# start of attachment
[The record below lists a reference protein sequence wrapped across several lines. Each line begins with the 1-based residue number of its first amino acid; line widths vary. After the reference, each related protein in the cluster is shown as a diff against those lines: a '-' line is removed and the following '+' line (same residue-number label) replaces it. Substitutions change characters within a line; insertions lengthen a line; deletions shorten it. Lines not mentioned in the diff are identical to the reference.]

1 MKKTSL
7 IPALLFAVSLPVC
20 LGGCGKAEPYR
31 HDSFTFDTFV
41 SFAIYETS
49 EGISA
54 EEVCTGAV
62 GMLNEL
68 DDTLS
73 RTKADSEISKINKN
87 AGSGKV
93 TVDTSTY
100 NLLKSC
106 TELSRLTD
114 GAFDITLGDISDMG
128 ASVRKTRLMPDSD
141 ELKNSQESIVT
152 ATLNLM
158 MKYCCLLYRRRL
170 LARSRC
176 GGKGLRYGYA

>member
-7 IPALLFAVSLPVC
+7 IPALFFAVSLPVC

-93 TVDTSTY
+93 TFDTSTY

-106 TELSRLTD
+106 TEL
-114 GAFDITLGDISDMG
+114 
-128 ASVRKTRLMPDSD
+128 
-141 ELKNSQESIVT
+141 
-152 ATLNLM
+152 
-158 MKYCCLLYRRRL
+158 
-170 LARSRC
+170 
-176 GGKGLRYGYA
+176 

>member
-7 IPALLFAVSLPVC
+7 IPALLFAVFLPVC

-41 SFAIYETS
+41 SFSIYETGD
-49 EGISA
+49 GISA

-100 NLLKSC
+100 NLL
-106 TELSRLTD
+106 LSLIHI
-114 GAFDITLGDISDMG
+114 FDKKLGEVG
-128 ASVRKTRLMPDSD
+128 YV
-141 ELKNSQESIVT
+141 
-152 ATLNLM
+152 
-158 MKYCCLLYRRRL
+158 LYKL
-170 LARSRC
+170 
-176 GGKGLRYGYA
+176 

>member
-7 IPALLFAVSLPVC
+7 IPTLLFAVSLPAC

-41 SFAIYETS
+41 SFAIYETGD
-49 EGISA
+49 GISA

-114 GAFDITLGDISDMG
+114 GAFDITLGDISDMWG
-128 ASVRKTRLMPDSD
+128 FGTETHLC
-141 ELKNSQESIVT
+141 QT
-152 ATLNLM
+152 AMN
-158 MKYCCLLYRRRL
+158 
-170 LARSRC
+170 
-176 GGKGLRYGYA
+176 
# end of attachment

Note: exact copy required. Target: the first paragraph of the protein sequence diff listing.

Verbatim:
[The record below lists a reference protein sequence wrapped across several lines. Each line begins with the 1-based residue number of its first amino acid; line widths vary. After the reference, each related protein in the cluster is shown as a diff against those lines: a '-' line is removed and the following '+' line (same residue-number label) replaces it. Substitutions change characters within a line; insertions lengthen a line; deletions shorten it. Lines not mentioned in the diff are identical to the reference.]